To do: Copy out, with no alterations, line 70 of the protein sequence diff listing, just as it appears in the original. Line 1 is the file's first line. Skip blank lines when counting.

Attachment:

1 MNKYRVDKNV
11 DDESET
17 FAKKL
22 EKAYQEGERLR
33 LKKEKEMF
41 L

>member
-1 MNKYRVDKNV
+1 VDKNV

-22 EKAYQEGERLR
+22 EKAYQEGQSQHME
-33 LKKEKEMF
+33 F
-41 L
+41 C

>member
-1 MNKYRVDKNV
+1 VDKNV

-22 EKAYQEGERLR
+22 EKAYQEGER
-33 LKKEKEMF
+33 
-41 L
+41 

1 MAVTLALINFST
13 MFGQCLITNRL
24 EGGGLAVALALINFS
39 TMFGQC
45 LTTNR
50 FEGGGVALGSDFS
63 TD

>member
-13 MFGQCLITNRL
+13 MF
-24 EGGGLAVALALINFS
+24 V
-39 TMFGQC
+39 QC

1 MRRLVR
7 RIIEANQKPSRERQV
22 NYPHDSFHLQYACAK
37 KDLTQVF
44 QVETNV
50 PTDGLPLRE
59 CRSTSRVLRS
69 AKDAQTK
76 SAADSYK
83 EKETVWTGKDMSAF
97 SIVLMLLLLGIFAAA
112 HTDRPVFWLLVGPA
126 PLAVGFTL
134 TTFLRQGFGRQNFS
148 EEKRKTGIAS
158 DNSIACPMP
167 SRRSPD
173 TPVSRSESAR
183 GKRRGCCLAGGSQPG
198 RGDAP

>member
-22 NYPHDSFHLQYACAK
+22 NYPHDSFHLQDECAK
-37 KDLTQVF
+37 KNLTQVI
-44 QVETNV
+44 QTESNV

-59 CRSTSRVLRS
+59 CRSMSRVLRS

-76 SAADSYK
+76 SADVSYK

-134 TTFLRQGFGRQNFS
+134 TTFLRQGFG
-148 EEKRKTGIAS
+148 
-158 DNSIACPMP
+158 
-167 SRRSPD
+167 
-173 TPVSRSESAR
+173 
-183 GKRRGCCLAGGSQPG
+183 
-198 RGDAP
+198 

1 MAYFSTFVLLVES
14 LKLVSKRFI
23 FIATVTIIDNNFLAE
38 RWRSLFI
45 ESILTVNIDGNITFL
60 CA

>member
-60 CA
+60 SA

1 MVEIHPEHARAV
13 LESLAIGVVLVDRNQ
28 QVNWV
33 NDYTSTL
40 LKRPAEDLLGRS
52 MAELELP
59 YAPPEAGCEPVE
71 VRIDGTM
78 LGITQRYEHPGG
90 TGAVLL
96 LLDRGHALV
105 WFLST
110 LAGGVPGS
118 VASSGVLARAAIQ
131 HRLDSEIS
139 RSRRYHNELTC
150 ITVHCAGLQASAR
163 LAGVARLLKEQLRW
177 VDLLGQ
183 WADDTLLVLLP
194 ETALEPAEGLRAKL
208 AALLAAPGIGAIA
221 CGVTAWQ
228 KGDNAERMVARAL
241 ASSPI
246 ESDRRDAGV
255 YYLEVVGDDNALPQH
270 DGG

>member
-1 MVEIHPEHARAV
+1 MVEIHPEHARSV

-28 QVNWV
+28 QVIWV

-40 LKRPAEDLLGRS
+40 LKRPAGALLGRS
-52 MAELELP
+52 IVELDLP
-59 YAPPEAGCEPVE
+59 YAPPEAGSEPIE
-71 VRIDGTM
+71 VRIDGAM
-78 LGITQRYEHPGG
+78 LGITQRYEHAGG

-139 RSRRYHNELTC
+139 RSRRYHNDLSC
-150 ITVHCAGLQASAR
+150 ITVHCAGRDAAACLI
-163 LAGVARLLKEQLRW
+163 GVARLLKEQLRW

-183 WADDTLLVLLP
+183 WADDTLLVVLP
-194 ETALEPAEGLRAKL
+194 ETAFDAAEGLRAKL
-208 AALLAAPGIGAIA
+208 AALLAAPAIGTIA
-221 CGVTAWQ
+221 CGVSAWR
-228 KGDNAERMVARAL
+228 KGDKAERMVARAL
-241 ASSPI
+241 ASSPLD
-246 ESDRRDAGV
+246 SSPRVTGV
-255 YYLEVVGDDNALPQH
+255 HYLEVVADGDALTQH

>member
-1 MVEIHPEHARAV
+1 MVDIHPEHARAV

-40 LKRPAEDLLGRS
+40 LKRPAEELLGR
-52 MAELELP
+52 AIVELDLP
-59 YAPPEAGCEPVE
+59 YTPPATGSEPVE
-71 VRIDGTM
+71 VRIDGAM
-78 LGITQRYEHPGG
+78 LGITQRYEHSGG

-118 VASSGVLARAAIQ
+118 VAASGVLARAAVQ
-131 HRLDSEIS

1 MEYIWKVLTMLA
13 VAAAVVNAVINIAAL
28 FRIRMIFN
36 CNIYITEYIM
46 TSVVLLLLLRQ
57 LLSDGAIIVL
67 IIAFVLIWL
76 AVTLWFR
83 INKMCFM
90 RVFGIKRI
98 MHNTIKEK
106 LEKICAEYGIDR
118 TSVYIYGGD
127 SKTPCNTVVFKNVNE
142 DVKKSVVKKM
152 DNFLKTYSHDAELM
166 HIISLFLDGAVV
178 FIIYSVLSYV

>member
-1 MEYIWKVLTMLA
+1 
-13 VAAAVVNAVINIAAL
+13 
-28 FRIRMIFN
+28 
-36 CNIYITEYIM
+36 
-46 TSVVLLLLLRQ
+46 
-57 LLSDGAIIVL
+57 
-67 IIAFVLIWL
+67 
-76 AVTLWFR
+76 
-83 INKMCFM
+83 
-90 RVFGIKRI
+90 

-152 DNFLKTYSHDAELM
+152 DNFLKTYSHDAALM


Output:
-134 TTFLRQGFGRQNFS